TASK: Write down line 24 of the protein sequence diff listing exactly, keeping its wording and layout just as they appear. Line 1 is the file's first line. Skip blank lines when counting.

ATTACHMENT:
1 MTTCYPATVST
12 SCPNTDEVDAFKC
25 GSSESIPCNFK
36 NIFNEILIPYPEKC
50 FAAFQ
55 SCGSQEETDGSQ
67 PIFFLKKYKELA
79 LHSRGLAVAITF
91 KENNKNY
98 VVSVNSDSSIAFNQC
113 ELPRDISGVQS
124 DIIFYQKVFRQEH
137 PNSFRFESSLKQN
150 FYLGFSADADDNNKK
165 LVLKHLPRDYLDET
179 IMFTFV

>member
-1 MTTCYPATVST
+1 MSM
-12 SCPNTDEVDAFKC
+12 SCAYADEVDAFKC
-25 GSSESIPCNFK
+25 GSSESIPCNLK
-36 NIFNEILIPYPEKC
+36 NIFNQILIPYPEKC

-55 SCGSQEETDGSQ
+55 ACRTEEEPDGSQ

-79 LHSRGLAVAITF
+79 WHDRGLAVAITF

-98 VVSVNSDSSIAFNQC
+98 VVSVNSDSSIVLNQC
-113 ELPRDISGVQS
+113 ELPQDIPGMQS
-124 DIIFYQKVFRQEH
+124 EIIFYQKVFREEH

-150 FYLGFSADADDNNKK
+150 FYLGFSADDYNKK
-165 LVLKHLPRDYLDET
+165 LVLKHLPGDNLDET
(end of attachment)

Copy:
-36 NIFNEILIPYPEKC